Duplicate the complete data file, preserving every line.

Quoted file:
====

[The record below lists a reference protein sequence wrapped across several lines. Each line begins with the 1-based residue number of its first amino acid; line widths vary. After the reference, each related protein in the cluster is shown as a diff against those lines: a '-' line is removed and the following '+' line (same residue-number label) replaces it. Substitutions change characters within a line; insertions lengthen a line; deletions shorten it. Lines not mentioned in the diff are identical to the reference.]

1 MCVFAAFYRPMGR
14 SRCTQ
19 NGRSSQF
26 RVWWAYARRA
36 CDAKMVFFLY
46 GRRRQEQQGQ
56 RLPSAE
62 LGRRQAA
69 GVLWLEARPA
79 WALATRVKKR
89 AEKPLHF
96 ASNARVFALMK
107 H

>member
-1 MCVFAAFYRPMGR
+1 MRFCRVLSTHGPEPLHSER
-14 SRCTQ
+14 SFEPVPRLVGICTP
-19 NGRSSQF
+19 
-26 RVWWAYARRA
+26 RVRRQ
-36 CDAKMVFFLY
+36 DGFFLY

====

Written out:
[The record below lists a reference protein sequence wrapped across several lines. Each line begins with the 1-based residue number of its first amino acid; line widths vary. After the reference, each related protein in the cluster is shown as a diff against those lines: a '-' line is removed and the following '+' line (same residue-number label) replaces it. Substitutions change characters within a line; insertions lengthen a line; deletions shorten it. Lines not mentioned in the diff are identical to the reference.]

1 MCVFAAFYRPMGR
14 SRCTQ
19 NGRSSQF
26 RVWWAYARRA
36 CDAKMVFFLY
46 GRRRQEQQGQ
56 RLPSAE
62 LGRRQAA
69 GVLWLEARPA
79 WALATRVKKR
89 AEKPLHF
96 ASNARVFALMK
107 H

>member
-1 MCVFAAFYRPMGR
+1 MRFCRVLSTHGPEPLHSER
-14 SRCTQ
+14 SFEPVPRLVGICTP
-19 NGRSSQF
+19 
-26 RVWWAYARRA
+26 RVRRQ
-36 CDAKMVFFLY
+36 DGFFLY